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Bull-riding event continues Roger Crouch legacy
Jordan Carrington, the stepdaughter of the late Roger Crouch, is flanked by Jim West of Crazy J Rodeo Co. and her mother, Paula, after being crowned the queen of the first-ever Roger Crouch Memorial Bull Riding event held July 20 in Nixon.
Wilson County NewsJuly 31, 2013 7,212 views 1 comment
NIXON -- “... We are here today because this is his sport. He loved riding bulls and what better way to continue the legacy than to keep his memory alive tonight.”
These words used in the opening ceremony of the first-ever Roger Crouch Memorial Bull Riding event July 20 in Nixon set the tone for the evening’s activities, from the crowning of the first queen to bull riders giving their all in their 8-second rides for fame and prize money.
Crouch, a member of the World Senior Professional Bull Riders, lived his dream of bull riding for six years until one fateful day, while dismounting, he severed his spinal cord. Jim West of Crazy J Rodeo Co. of Stockdale and a close friend of Crouch said Crouch’s injury left him paralyzed and on a respirator, similar to the late actor Christopher Reeve. When the doctors told Crouch that his health would not improve, he made the decision not to continue on life support. His last ride was Jan. 15, 2011. Three days later, Crouch said his farewell and lost his life. He was 51.
Crouch’s memory continues with a memorial scholarship, started after his death. Funds were being depleted after 15 scholarships were awarded. To continue the scholarship, Crouch’s wife Paula, joined by family and friends such as West, made plans for the first-ever Roger Crouch Memorial Bull Riding in Nixon. Included in the fund-raiser was the naming of a queen.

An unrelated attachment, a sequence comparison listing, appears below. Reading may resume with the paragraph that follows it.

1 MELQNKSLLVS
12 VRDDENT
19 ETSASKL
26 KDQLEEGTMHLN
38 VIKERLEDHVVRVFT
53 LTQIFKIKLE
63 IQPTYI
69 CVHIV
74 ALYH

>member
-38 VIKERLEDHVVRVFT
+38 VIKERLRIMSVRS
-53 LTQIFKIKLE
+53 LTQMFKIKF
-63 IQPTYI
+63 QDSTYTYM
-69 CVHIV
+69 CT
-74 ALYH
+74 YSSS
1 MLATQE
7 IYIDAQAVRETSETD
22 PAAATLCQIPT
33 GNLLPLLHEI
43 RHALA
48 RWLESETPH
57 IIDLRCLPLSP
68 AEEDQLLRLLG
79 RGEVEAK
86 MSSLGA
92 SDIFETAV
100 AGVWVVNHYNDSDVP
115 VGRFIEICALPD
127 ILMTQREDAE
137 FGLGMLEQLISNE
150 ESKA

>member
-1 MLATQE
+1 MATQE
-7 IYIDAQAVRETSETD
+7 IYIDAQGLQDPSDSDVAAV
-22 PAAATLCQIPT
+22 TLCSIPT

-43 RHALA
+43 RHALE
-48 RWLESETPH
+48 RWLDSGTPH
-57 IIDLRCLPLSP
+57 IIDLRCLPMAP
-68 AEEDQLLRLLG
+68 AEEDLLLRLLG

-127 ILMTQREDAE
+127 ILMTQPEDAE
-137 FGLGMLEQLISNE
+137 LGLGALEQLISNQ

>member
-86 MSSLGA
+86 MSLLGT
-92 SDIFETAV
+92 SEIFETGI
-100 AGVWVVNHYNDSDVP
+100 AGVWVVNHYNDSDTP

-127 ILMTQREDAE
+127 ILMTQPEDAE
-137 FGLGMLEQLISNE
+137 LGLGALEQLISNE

Jordan Carrington, an upcoming sophomore at Nixon-Smiley High School, was one of five candidates to vie for the title. Jordan, Crouch’s stepdaughter, had a wish to “make him proud.”
Four of the young ladies “dropped out, so one could take the crown the first year,” the announcer said during the coronation. Jordan’s wish came true July 20. She raised more than $2,250 in sponsorship money and sold $1,800 in presale tickets to fulfill her dream of being the first queen of the event named in her stepfather’s honor.
West joined Paula Crouch as she crowned her daughter, with tears of joy flowing down her cheeks. The crown came with a $250 scholarship.
As Jordan’s dream came true, cowboys continued Crouch’s sport, competing in the event he so loved. The bulls were winning in the first round, with only four of the competitors managing the full 8-second ride. They, along with six other cowboys, advanced to the short round to determine the winner.
When the dust settled, first-round leader Ralph Benson, who scored an 81.5, bettered his score with an 87 to take the championship belt buckle and prize money.
Winston Lopez, sporting zebra-striped chaps, was close behind. In the first round he scored a 78.5, improving to an 85.5 in the short round.
Zack Miles, who scored an 80 in the first round, was bucked off in the finals.
Crouch’s name lives on with memorial bull-riding events and scholarships. His son, Ethan Crouch, continues the family tradition, competing on the rodeo circuit.
The benefit would not have been complete without his dear friend, Jim West, saying a few words.
West recited a poem he wrote in Crouch’s honor.
“... He might not be the greatest bull rider in the world, but he never seen a bull he wouldn’t give a whirl.
“... It’s not a day goes by that he brought tears and laughter to my eyes. So ride ’em all within the sky and cowboy, we’ll all see you by-and-by.
“In loving memory of Roger Crouch.”
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